Special Correspondent

Akshaya Patra Foundation feels it can bring down dropout level

JAIPUR: The Akshaya Patra Foundation which runs mid-day meal programme for school children in Rajasthan and Karnataka has asked the Rajasthan Government to consider extending the facility to children up to the tenth standard. The mid-day meal scheme, launched in Jaipur in November 2004, is now catering to over one-lakh children from Class I to V.

"If the students up to Class X are covered that would ensure their continuing in schools. We can bring down dropout levels as maximum children leave school after Class V," said Abhay Jain, trustee of the Bangalore-based foundation which runs the world's largest school lunch programme. Mr. Jain was addressing journalists on the occasion of the programme crossing the mark of serving 100,000 children in the Pink City.

The Akshaya Patra programme now feeds 5.67 lakh underprivileged children in Bangalore, Hubli-Dharad, Bellary, Mysore and Mangalore in Karnataka and in Jaipur, Nathdwara and Baran in Rajasthan, Puri in Orissa and Vrindavan in Uttar Pradesh.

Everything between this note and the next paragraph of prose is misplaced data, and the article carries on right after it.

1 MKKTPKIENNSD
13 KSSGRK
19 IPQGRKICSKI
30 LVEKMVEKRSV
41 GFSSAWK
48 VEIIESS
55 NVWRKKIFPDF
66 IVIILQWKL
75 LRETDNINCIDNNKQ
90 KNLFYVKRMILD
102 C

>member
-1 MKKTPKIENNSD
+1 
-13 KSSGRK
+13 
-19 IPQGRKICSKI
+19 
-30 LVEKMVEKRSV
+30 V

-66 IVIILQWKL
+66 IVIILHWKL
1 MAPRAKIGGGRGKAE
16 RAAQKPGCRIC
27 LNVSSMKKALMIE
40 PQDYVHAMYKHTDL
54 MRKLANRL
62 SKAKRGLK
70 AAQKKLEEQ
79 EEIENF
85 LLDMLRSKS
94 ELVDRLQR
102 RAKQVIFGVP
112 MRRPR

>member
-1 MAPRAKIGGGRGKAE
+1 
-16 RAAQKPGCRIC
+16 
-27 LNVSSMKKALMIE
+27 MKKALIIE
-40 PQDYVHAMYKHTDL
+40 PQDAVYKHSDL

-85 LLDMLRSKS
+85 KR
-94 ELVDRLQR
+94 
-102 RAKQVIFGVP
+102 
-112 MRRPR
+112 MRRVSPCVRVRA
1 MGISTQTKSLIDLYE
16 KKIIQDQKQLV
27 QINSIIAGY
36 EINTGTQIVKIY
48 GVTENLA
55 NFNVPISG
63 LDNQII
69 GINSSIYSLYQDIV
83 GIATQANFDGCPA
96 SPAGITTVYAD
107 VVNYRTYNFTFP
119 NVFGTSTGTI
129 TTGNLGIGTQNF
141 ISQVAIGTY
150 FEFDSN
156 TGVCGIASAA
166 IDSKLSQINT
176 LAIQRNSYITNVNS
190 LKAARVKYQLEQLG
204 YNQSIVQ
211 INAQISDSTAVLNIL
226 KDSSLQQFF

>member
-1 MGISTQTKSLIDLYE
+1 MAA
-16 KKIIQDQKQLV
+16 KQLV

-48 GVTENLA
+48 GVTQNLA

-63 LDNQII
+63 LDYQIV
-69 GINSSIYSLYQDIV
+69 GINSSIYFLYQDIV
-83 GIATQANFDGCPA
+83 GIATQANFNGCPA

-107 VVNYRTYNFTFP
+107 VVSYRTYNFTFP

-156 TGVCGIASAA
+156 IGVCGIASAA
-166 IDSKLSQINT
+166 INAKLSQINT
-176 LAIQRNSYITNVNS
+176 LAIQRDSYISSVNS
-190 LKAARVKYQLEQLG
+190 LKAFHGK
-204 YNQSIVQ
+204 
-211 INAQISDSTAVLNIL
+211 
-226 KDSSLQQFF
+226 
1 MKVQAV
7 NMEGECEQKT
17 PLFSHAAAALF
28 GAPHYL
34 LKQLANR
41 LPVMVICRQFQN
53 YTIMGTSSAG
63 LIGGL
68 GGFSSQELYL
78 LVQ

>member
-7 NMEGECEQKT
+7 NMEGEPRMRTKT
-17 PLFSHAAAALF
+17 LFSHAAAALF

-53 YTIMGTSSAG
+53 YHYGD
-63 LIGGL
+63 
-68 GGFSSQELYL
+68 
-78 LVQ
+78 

"Akshaya Patra has proven to be a strategic intervention in education as it provides an incentive to children to come to school. The nutritious meal increases the ability of children to concentrate on education, keeping them away from child labour," Mr. Jain observed. The mid-day meal programme, started with 300 children, now serves 100,447 children, a majority of whom belong to 641 primary schools and 203 anganwadis. Last September the Foundation had set up the biggest North Indian menu mid-day meal kitchen in Jaipur. The facility, inaugurated by Chief Minister Vasundhara Raje, has India's biggest chapatti making machine, producing 10,000 chapattis in one hour. Additionally 300 women are employed to roll out hand-made chapattis to meet the growing needs of less privileged children.

Swami R. Govind Das, programme coordinator for Rajasthan, said the menu consisted of chapattis, dal, and a rice preparation, which is supplemented by halwa and fruit once a week.

The Swami said the programme of providing subsidised food to the needy, started by the Foundation here on an experimental basis, was proving to be a great boon to the daily wage earners.